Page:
This would hopefully alleviate some of the sexual desperation that helps fuel some of their disgusting acts.

I also wouldnt mind if they farking stepped up and tool 100% responsibility for the rapes.
 
2013-03-14 08:09:01 PM

IoSaturnalia: RodneyToady: And thus my early, and quick, transition to agnosticism.

Keep contemplating the "Problem of Evil" (which is the formal name of the concept you mention in your 5:13 post), and your conversion will eventually be complete.


I've thought about that a bit.  But I keep getting caught up on my inconclusiveness as to whether or not "evil" actually exists.

It's a convenient concept... like some supernatural force is making us do horrible things.  But we already know too much about psychology and neuroscience to blindly chalk things up to "evil."  We don't know enough to "fix" what makes us do horrific things, but there's enough evidence to have us keep looking in the natural realm rather than the supernatural.
 
2013-03-14 08:10:58 PM
Serious question for the Farkers criticizing the Catholic Church for the accumulated wealth in the Vatican and churches across the world: How would you work with the fact that the vast majority of the wealth consists of art and architecture? To my understanding, they're not sitting on hoards of gold bars and piles of cash. Do you advocate either selling off the art to private collectors (since a nonprofit would presumably be subject to the same criticism) or melting it down?
 
2013-03-14 08:18:11 PM

jso2897: Acharne: jso2897: I don't see the complication. I evaluate an institution same as I do a person. When you do good, I'll applaud and support you - when you do bad, I'll condemn and oppose you. What's the big quandary, here?

Have a look at Mother Theresa, the public opinion and adoration. Then compare it to the actual truth of how she lived her life, the conflict is impressive. That's the problem. Most people trust their religious leaders and cannot take themselves the needed step back to see how it is really 'good' or 'bad'. They are too used to being told and not analysing it themselves.

I know about all that - what's your point?


His point was that the Catholic church has a very strong propaganda machine which when coupled with many people's inherent bias to trust their familiar authority figures means few people are honestly doing what you say you do - even when they claim to be. If they really were, they would have little choice but to quit the church in disgust because objectively speaking the church as an organization is patently untrustworthy at the very, very least.
 
2013-03-14 08:21:56 PM

Victoly: Melvin Lovecraft: Speaking of purgatory, Fark has had 7, count 'em, SEVEN pope threads today, and not one about the death of Clive Burr yesterday. Somebody doesn't have their priorities straight.

http://www.fark.com/comments/7642284/Iron-Maiden-drummer-Clive-Burr- di es-at-56



I stand corrected.  Thank you.
 
2013-03-14 08:28:37 PM
In a Sistine Chapel Mass with cardinals on his first day as Church leader, the pontiff said: "If we do not confess to Christ, what would we be?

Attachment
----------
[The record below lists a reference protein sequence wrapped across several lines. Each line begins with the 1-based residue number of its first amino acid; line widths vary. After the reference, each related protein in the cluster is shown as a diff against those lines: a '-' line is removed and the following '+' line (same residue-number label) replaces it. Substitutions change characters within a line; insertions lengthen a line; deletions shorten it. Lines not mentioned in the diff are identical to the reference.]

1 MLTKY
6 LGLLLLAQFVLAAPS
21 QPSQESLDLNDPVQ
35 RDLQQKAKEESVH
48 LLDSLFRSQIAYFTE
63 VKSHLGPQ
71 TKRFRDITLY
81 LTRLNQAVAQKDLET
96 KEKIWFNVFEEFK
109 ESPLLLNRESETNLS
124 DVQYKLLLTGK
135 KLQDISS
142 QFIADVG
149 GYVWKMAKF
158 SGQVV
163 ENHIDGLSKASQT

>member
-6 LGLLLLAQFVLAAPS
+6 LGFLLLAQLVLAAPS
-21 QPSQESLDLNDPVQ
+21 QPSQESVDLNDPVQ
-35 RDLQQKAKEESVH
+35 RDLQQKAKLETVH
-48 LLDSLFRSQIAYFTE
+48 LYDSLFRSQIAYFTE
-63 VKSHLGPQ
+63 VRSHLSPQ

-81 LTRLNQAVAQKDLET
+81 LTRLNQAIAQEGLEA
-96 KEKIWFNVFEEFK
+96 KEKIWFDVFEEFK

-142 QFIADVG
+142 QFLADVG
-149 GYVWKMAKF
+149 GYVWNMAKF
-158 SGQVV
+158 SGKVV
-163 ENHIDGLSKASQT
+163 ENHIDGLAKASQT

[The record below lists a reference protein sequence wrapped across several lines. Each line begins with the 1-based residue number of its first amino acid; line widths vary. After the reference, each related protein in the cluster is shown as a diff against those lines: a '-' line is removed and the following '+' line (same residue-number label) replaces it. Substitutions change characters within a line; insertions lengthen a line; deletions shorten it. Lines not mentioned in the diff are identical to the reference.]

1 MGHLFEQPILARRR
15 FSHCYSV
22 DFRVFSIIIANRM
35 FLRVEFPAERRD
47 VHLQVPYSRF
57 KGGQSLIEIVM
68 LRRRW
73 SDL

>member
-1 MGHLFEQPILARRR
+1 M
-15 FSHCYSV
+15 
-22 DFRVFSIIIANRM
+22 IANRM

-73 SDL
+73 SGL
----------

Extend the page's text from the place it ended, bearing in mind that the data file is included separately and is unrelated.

Well, probably a little more responsible and accountable for your own actions and their consequences. Perhaps also a bit more productive.
 
2013-03-14 08:53:15 PM

jayhawk88: RodneyToady: Weaver95: so if you are kind to the sick and poor but aren't a christian then...what? it doesn't count?

I vaguely remember from Catholic school that if you're not Catholic but still act in ways that are Christ-like, you can get into heaven.  It's possible that it's only the case for people who are baptized, though, I don't remember.  Good deeds gets you part of the way there.

For some other Christian branches, good deeds don't mean shiat... you've either accepted Christ as your savior, or you're going to hell.

Doesn't Purgatory factor into that somehow as well? If you're not a True Catholic but are still a good person, you just have to hang out in Heaven's waiting area for a few thousand years?


If I recall correctly, the last Pope officially did away with Purgatory. Think it might have been one of the rare moments of invoking infallibility, and I THINK "as on earth, thus in heaven" rule thingymajigg
 
2013-03-14 08:54:50 PM
That brings up another challenge, name one act of compassion that can't be accomplished through purely secular means.
 
2013-03-14 09:02:41 PM

Weaver95: thornhill: Maybe he should be thinking about why it is that people like to pool their money to help the needy but are drifting away from Catholic dogma.

i'd be more concerned with the growing heretical notions spawned by evangelical 'christian' sects here in the united states.  specifically, the pernicious 'prosperity gospel' doctrine, but any of the vaguely defined groups that define themselves as 'christian' yet show little or no actual respect for the teachings as listed by christ in the new testament.  not only are these groups and ideologies toxic to the Church's authority but they also have a rather large amount of money along with undo influence on the Republican party.  their heretical notions directly impact the policies of the US government, and indirectly influence the rest of the world.